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Jason Rubenstein biography
Jason Rubenstein has been writing and producing music since 1995. His latest release, "New Metal From Old Boxes" is a return to his progressive-rock roots with a loud, heavy, energetic and modern suite of instrumentals that evoke KING CRIMSON, EMERSON, LAKE AND PALMER, NINE INCH NAILS, and classical music.

Written, performed and produced by Jason, it is a change in style from his previous mixed-genre CDs. "I love progressive rock.", Jason said,I grew up on it, and I was in a prog-rock band in the 80s, back when prog really was not cool. Recently, I needed to hear new music that carries forward the heavier, 20th-century-classical progressive-rock sound. It was a challenge; nothing felt quite right to me. For "New Metal From Old Boxes", I just wrote what I felt, and used a limited set of classic textures: piano, Hammond B3, huge drums, Oberheim and Moog synthesizers, and bass & guitar.

"New Metal From Old Boxes" features classic, loud rock production and a movie-like tension-filled soundtrack vibe. Imagine if King Crimson, ELP, NIИ, WENDY CARLOS, and PHILIP GLASS got together to score the soundtrack for a heist movie.

Jason Rubenstein's music has been heard on National Public Radio, NBC Television,, and in the film "Replicant". In 2000, he was featured in an EQ magazine article "Adventures in Sound Design", and his sound design was used in ABC's television series "Lost". In March of 2014, Jason released an EP titled "This is Not a Love Letter".

"New Metal From Old Boxes" is his sixth release.

Rubenstein, who'd previously worked as a software engineer at Google and at Pono Music, suddenly found himself unemployed in late 2013. He started working on "New Metal For Old Boxes" the next day, writing one song per day for 30 days. I'd been running the engineering for Pono Music for three years when the whole project hit its nadir. We all got laid-off. The very next day, at 7am, I fired up my home studio and started writing music. No wasting time. I wrote one song every day, not worrying about whether it was any good - I just wrote whatever I wanted to hear. Every day, I literally asked myself What do I want to hear? What am I feeling right now?? and I went and wrote whatever that was, Jason said. A lot of the process for writing came from the process for writing genre fiction: What happens? And what happens next? And what happens after that??. Every song tells a story of some sort, regardless of whether it has ...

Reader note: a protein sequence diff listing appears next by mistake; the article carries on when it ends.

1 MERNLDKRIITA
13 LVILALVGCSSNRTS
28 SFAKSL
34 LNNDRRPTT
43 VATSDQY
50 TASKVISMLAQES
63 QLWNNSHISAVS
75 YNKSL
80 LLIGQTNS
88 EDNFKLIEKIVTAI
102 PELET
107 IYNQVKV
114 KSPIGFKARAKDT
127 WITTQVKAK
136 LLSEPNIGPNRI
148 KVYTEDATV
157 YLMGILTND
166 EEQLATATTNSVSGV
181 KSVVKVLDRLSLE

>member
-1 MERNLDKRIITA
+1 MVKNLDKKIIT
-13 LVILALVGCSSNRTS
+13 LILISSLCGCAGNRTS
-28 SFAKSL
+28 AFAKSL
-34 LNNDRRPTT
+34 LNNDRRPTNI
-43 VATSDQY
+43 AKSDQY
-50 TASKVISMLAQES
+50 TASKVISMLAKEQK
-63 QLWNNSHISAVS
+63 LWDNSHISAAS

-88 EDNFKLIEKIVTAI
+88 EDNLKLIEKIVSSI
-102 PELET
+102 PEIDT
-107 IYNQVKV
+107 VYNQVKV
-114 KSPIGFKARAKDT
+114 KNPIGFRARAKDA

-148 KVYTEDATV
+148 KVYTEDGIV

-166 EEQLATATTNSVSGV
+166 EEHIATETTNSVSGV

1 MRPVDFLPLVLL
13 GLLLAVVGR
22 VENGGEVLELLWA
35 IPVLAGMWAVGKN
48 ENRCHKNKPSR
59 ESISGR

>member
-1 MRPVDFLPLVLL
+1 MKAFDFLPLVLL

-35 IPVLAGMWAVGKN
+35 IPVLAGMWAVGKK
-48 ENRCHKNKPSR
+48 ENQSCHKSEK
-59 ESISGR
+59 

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Ordered by release date | Showing ratings (top albums) | Help to complete the discography and add albums

JASON RUBENSTEIN top albums (CD, LP, MC, SACD, DVD-A, Digital Media Download)

5.00 | 1 ratings
5.00 | 1 ratings
5.00 | 1 ratings
5.00 | 1 ratings
Distant Early Warning
3.88 | 6 ratings
New Metal From Old Boxes

JASON RUBENSTEIN Live Albums (CD, LP, MC, SACD, DVD-A, Digital Media Download)

JASON RUBENSTEIN Videos (DVD, Blu-ray, VHS etc)

JASON RUBENSTEIN Boxset & Compilations (CD, LP, MC, SACD, DVD-A, Digital Media Download)

5.00 | 1 ratings
Collected Work 2001-2004 : Unpublished Work

JASON RUBENSTEIN Official Singles, EPs, Fan Club & Promo (CD, EP/LP, MC, Digital Media Download)

4.00 | 1 ratings
This is Not A Love Letter
5.00 | 1 ratings
Four Named Narratives


Showing last 10 reviews only
 New Metal From Old Boxes by RUBENSTEIN, JASON album cover Studio Album, 2014
3.88 | 6 ratings

New Metal From Old Boxes
Jason Rubenstein Heavy Prog

Review by rdtprog
Special Collaborator Metal / Heavy / RPI / Symph Prog Team

4 stars From his first experimental electronic release, Jason Rubenstein has made a radical move into heavy progressive rock. The heaviness doesn't come from the guitars, but the keyboards. There are some guitars here, but it's not obvious if it's programmed, like a synthesizer of if it's a real guitar. Nonetheless, it's the keyboards that are the main instrument. And they are played like a hammer hitting the dark note with repetitive notes that is a recurrent theme throughout the album. While this pattern is heard, there's another keyboards part that is playing at the same time with more symphonic melodies. The music is in the atmosphere of the dramatic style of Ars Nova and on some specific songs, like "The Snowflake Defines the Weather" and "Frankenstein on the Red line", in the style of Keith Emerson of ELP. The general dark mood of the music left some space sometimes to lighter jazz part with piano. The song "Unspeakable Highways" has that horror movie atmosphere that contains one of the most interesting grooves on the album. "A Burden of Secrets" is another standout track that has some lighter passages that I mentioned earlier. But the dark style being a recurrent them is still present. This is instrumental music that sounds like some soundtrack of your nightmare with no ballads, but heavy stuff that combines elements of the old school of progressive rock to some contemporary music of today. The album closes with no surprise here with a tasteful and faithful rendition of "The Barbarian" of ELP.
Thanks to rdtprog for the artist addition.

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